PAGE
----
Statewide, an estimated 140,000 people are homeless, with an estimated 30,000 suffering from severe mental illnesses such as schizophrenia, bipolar disorders and major depression. With Proposition 2 funds, an estimated 20,000 supportive housing units could be built, according to some projections.
Tulare County’s Department of Mental Health Services will use a mixture of existing strategies and new ones to implement No Place Like Home.
One of its most successful efforts under Proposition 63 funding was the establishment of a community outreach team made up primarily of county mental health patients themselves, not clinicians. (Tulare mental health prefers the term “consumers” when referring to those who use its services.)
Members of this group have been diagnosed with serious mental illness, embraced treatment though a mixture of traditional methods and peer counseling, and now perform outreach in an effort to get others to follow their example.
“Helping someone understand, ‘I’ve also experienced the same issues and have been able to recover.’ That’s very powerful,” Durick said.
The county has also entered into a contract with Self-Help Enterprises, a community development nonprofit that has rehabilitated housing in the county seat of Visalia for low-income residents and plans to integrate formerly homeless residents into other units.
According to Durick, Tulare County currently has 123 beds for mental health consumers that offer varying levels of support and supervision based upon clinical needs. It has 36 more units slated to open this spring, and plans to work with Self-Help Enterprises on determining how many more could be built under Proposition 2 to get people off the streets.
It won’t be easy. Many homeless men and women been self-medicating their mental illness for years, he said, and are in need of substance abuse treatment. But Durick sees fundamental advantages in getting them housed.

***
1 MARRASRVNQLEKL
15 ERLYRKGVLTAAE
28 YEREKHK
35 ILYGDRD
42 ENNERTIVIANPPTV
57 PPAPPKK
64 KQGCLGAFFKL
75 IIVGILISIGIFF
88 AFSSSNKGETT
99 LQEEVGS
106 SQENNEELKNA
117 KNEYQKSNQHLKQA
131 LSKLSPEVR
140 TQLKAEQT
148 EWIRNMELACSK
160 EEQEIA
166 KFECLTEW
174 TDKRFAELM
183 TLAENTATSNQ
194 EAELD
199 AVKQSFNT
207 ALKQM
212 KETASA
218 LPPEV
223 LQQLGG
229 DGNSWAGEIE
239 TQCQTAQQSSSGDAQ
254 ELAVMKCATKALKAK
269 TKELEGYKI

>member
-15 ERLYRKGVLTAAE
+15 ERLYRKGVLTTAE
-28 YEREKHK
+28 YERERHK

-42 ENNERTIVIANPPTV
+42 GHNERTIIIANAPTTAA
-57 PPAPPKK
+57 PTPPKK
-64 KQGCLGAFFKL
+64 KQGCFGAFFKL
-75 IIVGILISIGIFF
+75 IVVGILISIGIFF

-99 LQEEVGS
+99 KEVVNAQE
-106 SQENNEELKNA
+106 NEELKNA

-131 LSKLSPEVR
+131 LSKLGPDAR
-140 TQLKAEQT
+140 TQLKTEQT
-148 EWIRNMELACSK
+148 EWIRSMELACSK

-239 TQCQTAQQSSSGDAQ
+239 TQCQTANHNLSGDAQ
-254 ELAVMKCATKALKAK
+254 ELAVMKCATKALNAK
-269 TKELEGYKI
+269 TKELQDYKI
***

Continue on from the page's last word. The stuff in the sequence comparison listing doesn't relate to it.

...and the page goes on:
“It gives our clinicians a longer opportunity to assess them and make sure they are receiving the most appropriate treatment,” he said. “Since those basic needs of housing and shelter are met, the individual becomes more amenable to opening themselves up.”
Using its peer-support model, Tulare County convinced 22 of its most expensive and resistant individuals in 2015 to embrace voluntary treatment for the first time in their adult lives. They cut the price of their mental health hospitalizations and emergency room visits by more than a third by 2016, according to figures provided by the county.
That effort and others in Tulare were funded by Proposition 63. And though housing was not the focus, Tulare officials estimate that 71 percent of people helped by Proposition 63 dollars in the county were recently homeless, or at risk of being so.
Tulare mental health will receive $900,000 in automatic funding from Proposition 2, and it is asking for more through an optional competitive grant process.
But it’s still a net loss for Durick’s department, in terms of sheer funding dollars. The county, like all in California, is essentially losing more in Proposition 63 funds than it’s gaining in Proposition 2 dollars.
The nonpartisan California Budget and Policy Center found in a 2018 report that the debt incurred by No Place Like Home bonds “would far exceed” the amounts borrowed from Proposition 63. Assuming a typical 4.2 percent interest rate, the state would end up withdrawing $3.6 billion from Proposition 63, to funnel $2 billion into Proposition 2.
“Counties would receive well over $100 million less in Proposition 63 funding each year,” the report found.
So why did California voters do this? Because Tulare County truly was an outlier when it came to innovative and meaningful use of Proposition 63 funds, which were first approved back in 2004. Billions sat on the shelf, while other counties engaged in 15 years of strategy sessions on how to spend the money.
Meanwhile, statewide homelessness grew to tent city proportions. The wonkiness of interest rates was drowned out and we shifted taxpayer money, at a net loss, from one crisis to another.